If additional conversions are involved in your connection, 56Kbps technology will not work for you; 33.6Kbps will be your maximum possible speed. With the way the telephone system has had to grow to accommodate new exchanges and devices, even neighbors down the street from each other might have different results when using a 56Kbps modem.

Early 56Kbps Standards

To achieve a high-speed connection, both modems and your ISP (or other hosting service to which you connect) must support the same 56Kbps technology. The first 56Kbps chipsets were introduced in late 1996:

  • U.S. Robotics's x2 used Texas Instruments (TI) chipsets.

  • Rockwell's K56flex was supported by Zoom and other modem makers.

These rival methods for achieving performance up to 56Kbps were incompatible with each other and were replaced in 1998 by the ITU's V.90 standard.

Unfortunately, the 56Kbps name is rather misleading, in regards to actual transmission speeds. Although all 56Kbps modems theoretically are capable of this performance on top-quality telephone lines, the power requirements for telephone lines specified in the FCC's Part 68 regulation limit the top speed of these modems to 53Kbps. The FCC has been considering lifting this speed limitation since the fall of 1998, but it still applies to modems as of early 2003.


V.90 was introduced on February 5, 1998, and was ratified by the ITU-T on September 15, 1998. Its ratification ended the K56flex/x2 standards "war": Shortly thereafter, most modem manufacturers announced upgrade options for users of x2 and K56flex modems to enable these products to become V.90 compliant.

Some modem vendors offer upgrades for K56flex and x2 modems to the V.90 standard. If you purchased your modem before the V.90 standard became official, see your modem vendor's Web site for information about upgrading to V.90.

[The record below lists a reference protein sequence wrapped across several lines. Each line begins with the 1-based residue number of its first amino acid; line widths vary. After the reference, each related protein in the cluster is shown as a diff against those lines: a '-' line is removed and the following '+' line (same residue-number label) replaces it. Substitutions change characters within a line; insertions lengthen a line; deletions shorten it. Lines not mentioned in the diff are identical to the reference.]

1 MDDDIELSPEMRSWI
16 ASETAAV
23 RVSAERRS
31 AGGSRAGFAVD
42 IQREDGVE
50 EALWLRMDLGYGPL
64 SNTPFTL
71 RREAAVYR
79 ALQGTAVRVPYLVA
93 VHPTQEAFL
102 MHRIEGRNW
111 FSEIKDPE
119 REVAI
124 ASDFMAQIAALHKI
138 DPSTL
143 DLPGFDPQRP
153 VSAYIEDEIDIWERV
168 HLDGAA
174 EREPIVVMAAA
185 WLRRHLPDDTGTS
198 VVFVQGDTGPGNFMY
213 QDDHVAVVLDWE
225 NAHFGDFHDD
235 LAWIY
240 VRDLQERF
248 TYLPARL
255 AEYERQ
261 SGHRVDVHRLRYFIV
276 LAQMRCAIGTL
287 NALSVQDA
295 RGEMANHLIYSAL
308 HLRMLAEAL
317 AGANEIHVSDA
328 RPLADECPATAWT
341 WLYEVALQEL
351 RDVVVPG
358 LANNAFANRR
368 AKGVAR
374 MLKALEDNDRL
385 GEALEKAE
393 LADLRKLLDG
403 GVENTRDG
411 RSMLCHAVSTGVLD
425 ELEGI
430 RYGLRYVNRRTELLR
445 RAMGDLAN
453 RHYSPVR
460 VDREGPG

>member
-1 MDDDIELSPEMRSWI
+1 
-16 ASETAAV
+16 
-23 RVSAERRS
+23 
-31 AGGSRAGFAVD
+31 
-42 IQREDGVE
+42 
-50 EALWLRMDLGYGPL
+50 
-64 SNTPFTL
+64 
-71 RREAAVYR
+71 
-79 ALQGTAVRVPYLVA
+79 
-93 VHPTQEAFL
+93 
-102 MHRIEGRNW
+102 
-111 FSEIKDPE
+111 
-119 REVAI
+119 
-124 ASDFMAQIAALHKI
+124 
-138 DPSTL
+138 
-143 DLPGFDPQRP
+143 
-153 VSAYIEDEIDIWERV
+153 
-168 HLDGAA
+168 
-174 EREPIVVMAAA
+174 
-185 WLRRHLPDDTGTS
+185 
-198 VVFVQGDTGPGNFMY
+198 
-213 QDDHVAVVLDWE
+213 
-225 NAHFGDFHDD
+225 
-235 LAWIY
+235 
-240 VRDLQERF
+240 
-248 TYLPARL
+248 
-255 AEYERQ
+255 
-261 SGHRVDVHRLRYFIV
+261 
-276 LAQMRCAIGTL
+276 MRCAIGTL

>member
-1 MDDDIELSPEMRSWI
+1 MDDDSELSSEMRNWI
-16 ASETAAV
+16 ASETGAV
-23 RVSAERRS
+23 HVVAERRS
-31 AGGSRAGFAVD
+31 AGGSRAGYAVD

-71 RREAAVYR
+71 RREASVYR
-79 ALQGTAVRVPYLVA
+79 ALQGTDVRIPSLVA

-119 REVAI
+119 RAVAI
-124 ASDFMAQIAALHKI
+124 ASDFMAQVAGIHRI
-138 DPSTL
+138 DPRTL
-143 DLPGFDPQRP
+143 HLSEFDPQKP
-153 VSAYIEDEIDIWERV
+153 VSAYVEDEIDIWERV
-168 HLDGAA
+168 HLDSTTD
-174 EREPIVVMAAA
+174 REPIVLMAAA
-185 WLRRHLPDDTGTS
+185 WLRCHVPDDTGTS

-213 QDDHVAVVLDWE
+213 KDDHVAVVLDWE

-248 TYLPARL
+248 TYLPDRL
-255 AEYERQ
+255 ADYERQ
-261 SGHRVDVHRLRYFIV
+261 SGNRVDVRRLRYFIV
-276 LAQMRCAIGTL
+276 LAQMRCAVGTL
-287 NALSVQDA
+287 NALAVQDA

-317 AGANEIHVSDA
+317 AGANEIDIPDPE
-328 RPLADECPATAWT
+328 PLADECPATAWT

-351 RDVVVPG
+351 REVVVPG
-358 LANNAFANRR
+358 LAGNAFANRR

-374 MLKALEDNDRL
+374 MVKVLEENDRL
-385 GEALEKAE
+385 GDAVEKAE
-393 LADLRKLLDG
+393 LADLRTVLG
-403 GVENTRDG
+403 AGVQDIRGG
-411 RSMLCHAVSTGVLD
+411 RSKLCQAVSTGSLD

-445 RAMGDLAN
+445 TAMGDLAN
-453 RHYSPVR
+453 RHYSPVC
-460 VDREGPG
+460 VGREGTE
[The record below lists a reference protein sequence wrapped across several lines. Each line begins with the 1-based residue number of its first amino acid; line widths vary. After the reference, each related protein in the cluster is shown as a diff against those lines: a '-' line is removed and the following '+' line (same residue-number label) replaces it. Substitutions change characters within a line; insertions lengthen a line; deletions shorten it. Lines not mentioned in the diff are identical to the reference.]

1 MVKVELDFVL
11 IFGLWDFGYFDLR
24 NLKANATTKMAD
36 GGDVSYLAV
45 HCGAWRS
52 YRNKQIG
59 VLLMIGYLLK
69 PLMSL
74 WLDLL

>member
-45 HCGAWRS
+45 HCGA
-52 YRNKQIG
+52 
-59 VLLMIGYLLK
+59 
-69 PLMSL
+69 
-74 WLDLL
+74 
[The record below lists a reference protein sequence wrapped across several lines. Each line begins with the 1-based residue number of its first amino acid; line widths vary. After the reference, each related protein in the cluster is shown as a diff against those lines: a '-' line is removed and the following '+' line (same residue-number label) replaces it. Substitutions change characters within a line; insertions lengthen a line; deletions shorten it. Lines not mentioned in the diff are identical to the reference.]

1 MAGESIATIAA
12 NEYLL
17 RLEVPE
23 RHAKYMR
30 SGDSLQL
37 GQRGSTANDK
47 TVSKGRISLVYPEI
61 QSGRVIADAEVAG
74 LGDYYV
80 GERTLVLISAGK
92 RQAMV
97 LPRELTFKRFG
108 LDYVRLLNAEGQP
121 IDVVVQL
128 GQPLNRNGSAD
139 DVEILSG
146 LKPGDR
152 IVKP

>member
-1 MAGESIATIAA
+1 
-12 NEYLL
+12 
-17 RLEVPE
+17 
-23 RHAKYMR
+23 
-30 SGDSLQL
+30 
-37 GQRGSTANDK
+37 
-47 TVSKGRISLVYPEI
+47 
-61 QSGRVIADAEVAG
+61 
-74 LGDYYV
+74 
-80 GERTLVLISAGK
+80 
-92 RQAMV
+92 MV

ITU V.92 and V.44

56Kbps protocols, such as the early proprietary x2 and K56flex and the ITU V.90 standard, increased the download speed from its previous maximum of 33.6Kbps to 56Kbps. However, upload speeds, which affect how quickly you can send email, page requests, and file transfers, were not affected by the development of 56Kbps technologies.

Upload speeds with any of these 56Kbps technologies are limited to a maximum of 33.6Kbps. This causes severe speed lags for both pure dial-up users and those who depend on analog modems for upstream traffic, such as users of one-way broadband solutions—for example, one-way (Telco Return) cable modems, One-way DirecWAY, and one-way (Telco Return) fixed-base wireless Internet services.

Other shortcomings of existing 56Kbps technology include the amount of time it takes the user's modem to negotiate its connection with the remote modem and the lack of uniform support for call-waiting features. In mid-2000, the ITU unveiled a multifaceted solution to the problem of slow connections and uploads: the V.92 and V.44 protocols (V.92 was previously referred to as V.90 Plus).

V.92, as the name implies, is a successor to the V.90 protocol, and any modem that supports V.92 also supports V.90. V.92 doesn't increase the download speed beyond the 56Kbps barrier, but offers these major features:

  • QuickConnect. QuickConnect cuts the amount of time needed to make a connection by storing telephone line characteristics and using the stored information whenever the same phone line is used again.

  • Modem-on-Hold. The Modem-on-Hold feature allows the user to pick up incoming calls and talk for a longer amount of time than the few seconds allowed by current proprietary call-waiting modems.

  • PCM Upstream. PCM Upstream breaks the 33.6Kbps upload barrier, boosting upload speed to a maximum of 48Kbps. Unfortunately, because of power issues, enabling PCM Upstream can reduce your downstream (download) speed by 1.3Kbps–2.7Kbps or more.